Tea Supply Response In Kenya, 1990 - 2014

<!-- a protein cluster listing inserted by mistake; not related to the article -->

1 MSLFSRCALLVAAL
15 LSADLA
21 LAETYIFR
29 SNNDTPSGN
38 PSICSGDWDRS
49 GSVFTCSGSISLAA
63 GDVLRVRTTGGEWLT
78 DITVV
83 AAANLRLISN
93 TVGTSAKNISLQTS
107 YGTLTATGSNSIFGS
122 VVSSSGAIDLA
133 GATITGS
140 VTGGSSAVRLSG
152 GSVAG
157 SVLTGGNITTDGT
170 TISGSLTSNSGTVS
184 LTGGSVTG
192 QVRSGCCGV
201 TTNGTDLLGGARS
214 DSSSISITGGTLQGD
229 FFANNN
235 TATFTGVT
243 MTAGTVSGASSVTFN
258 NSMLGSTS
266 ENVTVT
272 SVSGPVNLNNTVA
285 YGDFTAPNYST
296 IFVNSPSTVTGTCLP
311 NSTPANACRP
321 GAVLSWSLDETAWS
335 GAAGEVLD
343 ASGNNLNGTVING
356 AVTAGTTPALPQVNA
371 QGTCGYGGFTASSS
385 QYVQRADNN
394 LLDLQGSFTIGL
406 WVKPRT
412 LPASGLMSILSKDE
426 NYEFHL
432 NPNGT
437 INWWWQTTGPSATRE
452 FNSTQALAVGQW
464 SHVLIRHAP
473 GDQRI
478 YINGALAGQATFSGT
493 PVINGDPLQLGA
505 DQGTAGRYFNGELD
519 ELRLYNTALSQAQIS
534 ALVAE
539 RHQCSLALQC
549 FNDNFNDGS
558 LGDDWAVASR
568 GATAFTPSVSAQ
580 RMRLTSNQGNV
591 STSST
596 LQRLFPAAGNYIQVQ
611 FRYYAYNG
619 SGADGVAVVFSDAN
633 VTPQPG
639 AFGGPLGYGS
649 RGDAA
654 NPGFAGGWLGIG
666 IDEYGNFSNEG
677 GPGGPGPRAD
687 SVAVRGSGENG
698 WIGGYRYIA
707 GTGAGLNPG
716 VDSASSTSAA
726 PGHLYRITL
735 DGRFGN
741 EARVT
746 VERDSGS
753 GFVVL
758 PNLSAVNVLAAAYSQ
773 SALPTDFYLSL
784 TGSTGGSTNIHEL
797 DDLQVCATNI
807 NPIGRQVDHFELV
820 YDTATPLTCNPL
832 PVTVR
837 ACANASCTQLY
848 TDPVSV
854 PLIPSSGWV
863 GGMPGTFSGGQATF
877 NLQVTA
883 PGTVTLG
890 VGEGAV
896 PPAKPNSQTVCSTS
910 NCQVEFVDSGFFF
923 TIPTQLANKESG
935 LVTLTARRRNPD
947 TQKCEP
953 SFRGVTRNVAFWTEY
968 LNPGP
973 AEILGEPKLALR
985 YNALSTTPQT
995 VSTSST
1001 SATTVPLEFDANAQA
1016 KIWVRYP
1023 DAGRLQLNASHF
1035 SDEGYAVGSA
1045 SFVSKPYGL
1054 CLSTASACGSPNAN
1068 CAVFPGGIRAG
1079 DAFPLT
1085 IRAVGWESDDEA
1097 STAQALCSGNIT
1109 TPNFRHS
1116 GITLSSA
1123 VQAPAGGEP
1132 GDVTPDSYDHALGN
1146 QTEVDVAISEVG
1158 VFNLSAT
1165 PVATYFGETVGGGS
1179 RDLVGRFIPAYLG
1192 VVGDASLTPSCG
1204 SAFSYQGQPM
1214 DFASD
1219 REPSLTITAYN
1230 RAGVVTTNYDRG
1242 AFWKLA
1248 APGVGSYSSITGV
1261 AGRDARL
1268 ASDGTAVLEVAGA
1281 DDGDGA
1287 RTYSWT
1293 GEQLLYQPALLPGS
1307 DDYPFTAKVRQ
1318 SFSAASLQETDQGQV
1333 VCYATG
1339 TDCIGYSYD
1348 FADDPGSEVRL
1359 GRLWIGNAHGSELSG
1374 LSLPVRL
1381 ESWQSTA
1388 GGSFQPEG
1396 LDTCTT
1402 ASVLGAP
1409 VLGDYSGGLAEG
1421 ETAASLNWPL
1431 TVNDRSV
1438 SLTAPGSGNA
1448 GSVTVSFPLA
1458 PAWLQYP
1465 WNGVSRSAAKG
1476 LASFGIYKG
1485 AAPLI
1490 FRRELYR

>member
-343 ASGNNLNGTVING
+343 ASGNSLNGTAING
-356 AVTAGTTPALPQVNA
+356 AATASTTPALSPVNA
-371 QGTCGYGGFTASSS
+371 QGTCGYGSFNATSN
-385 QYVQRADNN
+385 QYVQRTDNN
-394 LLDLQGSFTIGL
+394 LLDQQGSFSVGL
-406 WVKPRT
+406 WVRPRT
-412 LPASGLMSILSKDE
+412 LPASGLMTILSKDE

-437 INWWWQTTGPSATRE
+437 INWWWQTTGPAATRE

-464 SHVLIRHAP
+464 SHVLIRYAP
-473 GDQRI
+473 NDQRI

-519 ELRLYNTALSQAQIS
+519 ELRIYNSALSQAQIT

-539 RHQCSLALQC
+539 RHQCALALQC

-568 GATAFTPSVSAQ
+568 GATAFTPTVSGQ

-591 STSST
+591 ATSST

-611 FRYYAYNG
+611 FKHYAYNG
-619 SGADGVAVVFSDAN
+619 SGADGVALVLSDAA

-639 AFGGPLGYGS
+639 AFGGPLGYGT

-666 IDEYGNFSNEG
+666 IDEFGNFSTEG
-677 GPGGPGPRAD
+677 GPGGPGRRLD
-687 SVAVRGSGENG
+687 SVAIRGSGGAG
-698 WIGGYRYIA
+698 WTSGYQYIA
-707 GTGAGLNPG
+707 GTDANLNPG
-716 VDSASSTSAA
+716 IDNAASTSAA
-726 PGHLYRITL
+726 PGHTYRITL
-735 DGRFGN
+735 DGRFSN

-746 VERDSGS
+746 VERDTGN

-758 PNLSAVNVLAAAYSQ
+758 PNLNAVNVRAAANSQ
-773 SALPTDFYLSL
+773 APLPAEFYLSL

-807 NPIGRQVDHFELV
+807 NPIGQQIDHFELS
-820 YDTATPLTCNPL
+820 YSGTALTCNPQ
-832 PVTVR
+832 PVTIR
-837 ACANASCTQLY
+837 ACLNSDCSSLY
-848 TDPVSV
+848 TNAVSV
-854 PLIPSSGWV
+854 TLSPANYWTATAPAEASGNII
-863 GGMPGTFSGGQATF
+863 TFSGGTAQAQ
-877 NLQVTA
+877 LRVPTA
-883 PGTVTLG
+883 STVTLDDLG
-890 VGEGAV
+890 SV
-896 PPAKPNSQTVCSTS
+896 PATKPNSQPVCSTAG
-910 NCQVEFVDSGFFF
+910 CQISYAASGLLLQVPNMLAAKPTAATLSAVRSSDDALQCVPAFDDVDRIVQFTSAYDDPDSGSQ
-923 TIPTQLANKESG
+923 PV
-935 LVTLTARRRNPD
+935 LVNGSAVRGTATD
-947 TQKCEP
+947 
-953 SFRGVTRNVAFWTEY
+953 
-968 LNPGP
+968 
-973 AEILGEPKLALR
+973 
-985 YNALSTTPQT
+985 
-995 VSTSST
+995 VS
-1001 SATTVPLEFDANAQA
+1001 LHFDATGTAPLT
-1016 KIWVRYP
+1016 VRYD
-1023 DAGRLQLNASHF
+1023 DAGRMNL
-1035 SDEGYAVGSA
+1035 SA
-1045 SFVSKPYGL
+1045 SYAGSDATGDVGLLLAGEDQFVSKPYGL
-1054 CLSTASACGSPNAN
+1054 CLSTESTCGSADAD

The Tea sector is one of the fourteen priority sectors identified in the National Export Strategy (NES). This strategy aims at improving Kenya's overall tea performance by creating new and expanding existing export markets as well as promoting local consumption through diversifying the export base, enhancing market access and strengthening institutional support networks and increasing effectiveness. Despite the establishment of this strategy the supply of tea has been volatile. Therefore, this paper sought to explore tea supply response in Kenya. The study used time series data collected for the period 1990 to 2014 with the following study variables; tea supply, tea prices, input prices, real exchange rate, wage rate, price of milk and dummy variable representing weather pattern. The study employed dynamic Nerlovian model and conducted preand post-estimation tests. At 1%, 5% and 10% significance levels; the first difference of the first difference of the tea prices, the first difference of the input prices, the first difference of the wage rates and the first difference of real exchange rates were found to be statistically significant in determining the current quantity of tea supplied in Kenya. However, the first difference of milk prices and the weather patterns were found to be statistically insignificant in determining the quantity of tea supplied in Kenya. On the other hand, it was shown that the first differences of input prices and the first difference of real exchange rates significantly reduce the current quantity of tea supply while the first differences of tea prices and wage rate were shown to be statistically significant in increasing the current quantity of tea supply in Kenya. The study suggests that as a developing country, which intends to be a dominant supplier, the government should give special attention to tea pricing policies which are major impediment to increased production in the agricultural sector and seek for both regional and international markets in addition to offering farmers incentives through input subsidies of the important inputs like fertilizers which go into the production process as well as seeking for new markets for tea. Further, the study recommends a review of the wage policies by KTDA to adjust wage rates to reasonable rates as a motivation towards increased tea supply in Kenya while adjusting the real exchange rates to stabilize overall tea prices.